Coal minister Piyush Goyal introduced the Coal Mines (Special Provisions) Bill 2014, insisting that it did not seek coal mines’ de-nationalisation, a charge levelled at the bill by TMC’s Saugata Roy. India’s coal mines were nationalised in 1973, when the Coal Mines Nationalisation Act was passed in parliament.
Goyal said the new bill was introduced in the wake of the September 24 Supreme Court decision cancelling 204 coal blocks which “reset the agenda” of coal block allocation, the Hindu Times reported.
The Left fears the 1973 will bill would be nullified in the process.
The minister said the move was an attempt to avert a power generation crisis which would render hundreds of thousands of workers without jobs, the newspaper said.
Hence the promulgation of the Coal Mines (Special Provisions) Ordinance 2014 in October to facilitate the cancelled coal blocks being auctioned.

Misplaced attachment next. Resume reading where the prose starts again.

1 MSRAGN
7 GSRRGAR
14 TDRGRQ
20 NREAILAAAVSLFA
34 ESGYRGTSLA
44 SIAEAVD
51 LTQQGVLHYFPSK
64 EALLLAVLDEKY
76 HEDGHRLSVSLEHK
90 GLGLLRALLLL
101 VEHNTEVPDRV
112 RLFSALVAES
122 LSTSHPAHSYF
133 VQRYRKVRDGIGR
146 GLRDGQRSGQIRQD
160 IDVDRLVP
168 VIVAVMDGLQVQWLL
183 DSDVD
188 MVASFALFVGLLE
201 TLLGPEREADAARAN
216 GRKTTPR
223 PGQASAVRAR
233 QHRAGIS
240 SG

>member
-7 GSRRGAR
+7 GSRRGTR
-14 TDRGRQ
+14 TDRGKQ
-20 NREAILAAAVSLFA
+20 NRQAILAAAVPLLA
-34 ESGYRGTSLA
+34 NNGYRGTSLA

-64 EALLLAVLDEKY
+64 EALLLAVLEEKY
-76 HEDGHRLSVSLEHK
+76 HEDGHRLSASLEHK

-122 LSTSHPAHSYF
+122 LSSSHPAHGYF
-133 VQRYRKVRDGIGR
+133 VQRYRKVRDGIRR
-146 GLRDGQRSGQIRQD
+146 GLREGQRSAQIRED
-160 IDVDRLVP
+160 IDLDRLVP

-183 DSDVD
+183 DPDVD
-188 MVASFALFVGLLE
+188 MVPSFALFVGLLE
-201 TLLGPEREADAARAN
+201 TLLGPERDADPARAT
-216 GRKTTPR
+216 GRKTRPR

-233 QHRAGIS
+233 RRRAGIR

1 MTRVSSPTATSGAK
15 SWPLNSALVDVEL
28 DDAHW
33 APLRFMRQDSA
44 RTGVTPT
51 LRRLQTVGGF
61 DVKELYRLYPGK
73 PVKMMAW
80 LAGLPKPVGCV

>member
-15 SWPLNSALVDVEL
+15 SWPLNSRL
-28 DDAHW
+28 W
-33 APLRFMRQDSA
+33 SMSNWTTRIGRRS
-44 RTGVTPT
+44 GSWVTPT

“The bill does not seek to de-nationalise coal mines,” Goyal said in response to Roy’s charge.
The Hindu Times said the Statement of Objects and Reasons of the bill noted that it provided for allocation of coal mines and vesting of the right, title and interest in and over the land and mine infrastructure, together with mining leases, to successful bidders and those allotted through a transparent bidding process.
This will ensure continuity in coal mining operations and production of coal. The bill prescribes the conditions to rationalise the coal sector for mining operations, consumption and sale, it said.